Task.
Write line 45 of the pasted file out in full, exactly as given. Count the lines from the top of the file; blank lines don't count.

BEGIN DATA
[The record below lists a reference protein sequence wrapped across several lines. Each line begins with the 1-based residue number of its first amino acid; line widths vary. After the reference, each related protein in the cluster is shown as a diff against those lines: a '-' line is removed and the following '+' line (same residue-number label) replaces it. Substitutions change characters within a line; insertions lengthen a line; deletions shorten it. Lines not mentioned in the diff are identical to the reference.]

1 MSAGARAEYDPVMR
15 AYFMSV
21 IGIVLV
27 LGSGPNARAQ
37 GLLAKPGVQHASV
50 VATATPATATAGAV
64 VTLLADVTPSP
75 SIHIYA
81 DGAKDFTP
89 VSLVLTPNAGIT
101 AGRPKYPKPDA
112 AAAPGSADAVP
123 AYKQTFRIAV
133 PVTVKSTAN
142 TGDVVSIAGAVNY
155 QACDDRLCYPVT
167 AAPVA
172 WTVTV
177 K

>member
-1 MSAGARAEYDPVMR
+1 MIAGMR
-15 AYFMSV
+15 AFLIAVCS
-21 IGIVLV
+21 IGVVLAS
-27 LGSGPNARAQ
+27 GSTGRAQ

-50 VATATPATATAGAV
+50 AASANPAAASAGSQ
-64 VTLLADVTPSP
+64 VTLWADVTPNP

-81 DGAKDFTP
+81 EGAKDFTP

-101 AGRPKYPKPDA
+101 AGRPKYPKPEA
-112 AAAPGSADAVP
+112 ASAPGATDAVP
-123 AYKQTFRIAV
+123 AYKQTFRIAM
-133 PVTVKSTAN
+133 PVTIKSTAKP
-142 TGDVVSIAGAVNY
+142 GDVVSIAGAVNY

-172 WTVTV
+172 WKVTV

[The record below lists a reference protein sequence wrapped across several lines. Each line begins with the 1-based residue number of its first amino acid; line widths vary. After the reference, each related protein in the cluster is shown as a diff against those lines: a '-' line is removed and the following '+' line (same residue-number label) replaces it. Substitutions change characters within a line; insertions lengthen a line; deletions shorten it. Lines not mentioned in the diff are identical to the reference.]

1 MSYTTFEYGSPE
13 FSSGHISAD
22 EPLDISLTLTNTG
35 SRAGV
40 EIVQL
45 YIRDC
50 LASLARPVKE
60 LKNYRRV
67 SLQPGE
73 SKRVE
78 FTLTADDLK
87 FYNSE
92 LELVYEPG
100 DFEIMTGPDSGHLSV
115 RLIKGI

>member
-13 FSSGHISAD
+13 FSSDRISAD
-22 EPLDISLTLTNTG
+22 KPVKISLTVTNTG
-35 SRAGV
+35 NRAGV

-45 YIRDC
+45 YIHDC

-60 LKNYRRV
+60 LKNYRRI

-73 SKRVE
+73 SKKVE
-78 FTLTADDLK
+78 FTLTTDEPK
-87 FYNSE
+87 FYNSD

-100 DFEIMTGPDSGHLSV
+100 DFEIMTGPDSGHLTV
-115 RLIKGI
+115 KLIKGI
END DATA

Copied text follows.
+142 GDVVSIAGAVNY